More Cougar Sightings Across The Tri-States; Recent Sightings In Illinois, 1 Hit By Vehicle
It's been a very active year for big cats in the tri-state area. Several Cougar sightings across Iowa and Wisconsin in the past few weeks have led to yet another Cougar sighting. This time in western and west-central parts of Illinois.
In fact, the Illinois DNR said the mountain lion has traveled a long way. Apparently, researchers in Nebraska briefly caught this cougar and put a tracking collar on the big cat last year. Illinois DNR wants to remind residents that mountain lions are protected under Illinois law. That means it is illegal to hunt or harass them, unless the cats are a threat to people or property. In any instance, the authorities (State DNR) would like to be informed when a cougar is sighted.
Illinois DNR states that there have only been eight confirmed sightings of mountain lions in Illinois over the last 20 years, although that figure looks to be changing. Although, another mountain lion was struck and killed by a vehicle on I-88 in DeKalb County earlier this month.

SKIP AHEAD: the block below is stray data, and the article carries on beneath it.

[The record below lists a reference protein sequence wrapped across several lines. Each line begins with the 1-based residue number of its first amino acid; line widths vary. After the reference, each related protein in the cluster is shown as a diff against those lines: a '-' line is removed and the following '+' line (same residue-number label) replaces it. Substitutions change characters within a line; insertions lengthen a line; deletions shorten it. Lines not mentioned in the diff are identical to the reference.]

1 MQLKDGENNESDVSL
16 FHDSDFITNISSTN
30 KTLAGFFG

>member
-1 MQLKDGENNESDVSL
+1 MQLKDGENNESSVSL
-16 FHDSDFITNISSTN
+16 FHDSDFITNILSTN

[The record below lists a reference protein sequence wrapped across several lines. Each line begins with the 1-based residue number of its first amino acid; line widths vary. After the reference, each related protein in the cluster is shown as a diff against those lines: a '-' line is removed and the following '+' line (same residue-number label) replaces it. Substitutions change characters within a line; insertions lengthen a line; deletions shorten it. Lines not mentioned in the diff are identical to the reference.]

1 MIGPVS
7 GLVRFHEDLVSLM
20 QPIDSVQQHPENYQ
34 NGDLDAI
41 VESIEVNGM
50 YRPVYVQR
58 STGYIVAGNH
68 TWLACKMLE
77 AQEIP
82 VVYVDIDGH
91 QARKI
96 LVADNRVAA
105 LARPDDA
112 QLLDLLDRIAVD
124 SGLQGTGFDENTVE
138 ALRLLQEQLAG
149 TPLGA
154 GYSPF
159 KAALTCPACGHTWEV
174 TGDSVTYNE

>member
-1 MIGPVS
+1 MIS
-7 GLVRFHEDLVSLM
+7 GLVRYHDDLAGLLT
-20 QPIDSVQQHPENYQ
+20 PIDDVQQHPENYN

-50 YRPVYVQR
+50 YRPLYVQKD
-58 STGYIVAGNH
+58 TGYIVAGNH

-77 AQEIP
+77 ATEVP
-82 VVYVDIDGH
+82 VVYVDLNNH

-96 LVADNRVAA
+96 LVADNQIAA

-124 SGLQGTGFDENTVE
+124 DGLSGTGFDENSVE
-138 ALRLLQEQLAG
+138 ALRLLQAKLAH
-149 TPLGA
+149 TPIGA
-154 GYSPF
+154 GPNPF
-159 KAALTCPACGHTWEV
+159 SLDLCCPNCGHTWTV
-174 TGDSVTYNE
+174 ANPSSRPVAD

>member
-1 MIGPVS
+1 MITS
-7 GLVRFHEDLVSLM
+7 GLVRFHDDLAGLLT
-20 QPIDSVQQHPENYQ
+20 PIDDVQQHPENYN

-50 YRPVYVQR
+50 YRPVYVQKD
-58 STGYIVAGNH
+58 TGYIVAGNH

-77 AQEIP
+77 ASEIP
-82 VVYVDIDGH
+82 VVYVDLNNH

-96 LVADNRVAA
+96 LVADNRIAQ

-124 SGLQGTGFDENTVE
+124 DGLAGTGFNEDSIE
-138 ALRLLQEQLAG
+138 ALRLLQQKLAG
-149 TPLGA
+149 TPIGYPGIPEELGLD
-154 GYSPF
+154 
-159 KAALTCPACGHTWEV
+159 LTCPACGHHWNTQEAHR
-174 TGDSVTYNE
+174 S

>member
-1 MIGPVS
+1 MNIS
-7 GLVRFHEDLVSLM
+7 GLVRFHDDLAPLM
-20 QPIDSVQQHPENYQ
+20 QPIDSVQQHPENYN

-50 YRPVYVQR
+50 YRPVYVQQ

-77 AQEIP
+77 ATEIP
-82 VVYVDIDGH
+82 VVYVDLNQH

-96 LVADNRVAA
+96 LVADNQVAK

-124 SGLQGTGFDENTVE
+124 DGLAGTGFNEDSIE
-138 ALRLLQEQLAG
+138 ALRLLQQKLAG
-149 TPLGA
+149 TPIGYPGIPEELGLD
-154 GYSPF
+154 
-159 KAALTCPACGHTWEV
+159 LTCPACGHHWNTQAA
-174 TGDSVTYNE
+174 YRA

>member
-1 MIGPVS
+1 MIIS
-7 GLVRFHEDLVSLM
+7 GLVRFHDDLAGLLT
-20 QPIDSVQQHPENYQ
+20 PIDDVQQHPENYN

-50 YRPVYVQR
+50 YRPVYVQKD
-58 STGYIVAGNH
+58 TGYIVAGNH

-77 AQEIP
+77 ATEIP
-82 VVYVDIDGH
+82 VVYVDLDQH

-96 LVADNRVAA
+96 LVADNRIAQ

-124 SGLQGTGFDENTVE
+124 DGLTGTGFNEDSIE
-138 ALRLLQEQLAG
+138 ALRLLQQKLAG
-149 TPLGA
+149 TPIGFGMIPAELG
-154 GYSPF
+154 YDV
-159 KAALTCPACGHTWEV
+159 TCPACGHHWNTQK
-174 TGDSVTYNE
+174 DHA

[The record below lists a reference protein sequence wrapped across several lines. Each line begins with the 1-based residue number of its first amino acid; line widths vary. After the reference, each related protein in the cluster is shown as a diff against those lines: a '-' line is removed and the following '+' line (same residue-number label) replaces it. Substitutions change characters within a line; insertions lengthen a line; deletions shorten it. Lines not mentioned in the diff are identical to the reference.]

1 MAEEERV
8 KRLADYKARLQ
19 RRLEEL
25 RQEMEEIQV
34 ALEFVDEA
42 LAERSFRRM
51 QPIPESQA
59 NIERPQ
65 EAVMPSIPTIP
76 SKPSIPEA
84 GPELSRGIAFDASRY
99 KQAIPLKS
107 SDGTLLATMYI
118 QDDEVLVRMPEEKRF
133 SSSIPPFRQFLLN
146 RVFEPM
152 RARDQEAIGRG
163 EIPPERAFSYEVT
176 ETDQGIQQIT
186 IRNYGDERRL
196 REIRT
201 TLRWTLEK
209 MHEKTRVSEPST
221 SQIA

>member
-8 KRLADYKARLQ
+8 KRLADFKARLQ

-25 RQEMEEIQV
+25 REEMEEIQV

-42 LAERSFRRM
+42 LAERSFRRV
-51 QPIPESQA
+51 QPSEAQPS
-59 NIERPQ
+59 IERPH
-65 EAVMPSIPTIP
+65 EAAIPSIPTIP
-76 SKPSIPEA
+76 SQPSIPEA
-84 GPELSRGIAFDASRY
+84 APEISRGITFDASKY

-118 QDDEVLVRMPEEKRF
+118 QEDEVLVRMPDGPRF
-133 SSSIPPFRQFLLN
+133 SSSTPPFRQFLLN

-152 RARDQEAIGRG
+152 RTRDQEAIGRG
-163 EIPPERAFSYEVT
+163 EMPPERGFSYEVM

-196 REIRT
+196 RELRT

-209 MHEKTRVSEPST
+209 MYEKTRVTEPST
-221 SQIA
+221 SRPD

In Iowa, big cats are not currently protected and can be "taken" at anytime. Sightings in the state have recently increased; so far though, a breeding population has not been discovered. In addition, hunting cougars in Wisconsin is prohibited, and the cats are not considered dangerous to humans.
As recently as 2 weeks ago, 2 cougar spotting's came out of Western Iowa
How about this report on KCCI out of Indianola
And since the big kitties are roaming through the tri-state area, it might be a good idea to know how to deal with them. You never know, this could be the year you stumble across them on a hike, a bike ride, or while hunting?
- DO NOT RUN! Running will stimulate the cats urge to hunt/attack you.
- Stand tall and make yourself BIG.
- Attack first. Scream loudly at the would be attacker and throw objects if necessary.
- Keep children and small pets close; standing between them and the cougar while slowly backing away.
- If attacked, fight back with a sharp object if possible, aiming for the eyes of the big cat.
Again, the DNR wants the public to report cougar sightings in Wisconsin, Illinois, and Iowa. To report one, access the large mammal observation form on the DNR's website and include details of the exact location, time, date and description of the animal. Photos of the animal or its tracks are also helpful to the agency. Place a ruler next to tracks to help provide a size reference. Biological samples (hair, scat) are also very helpful.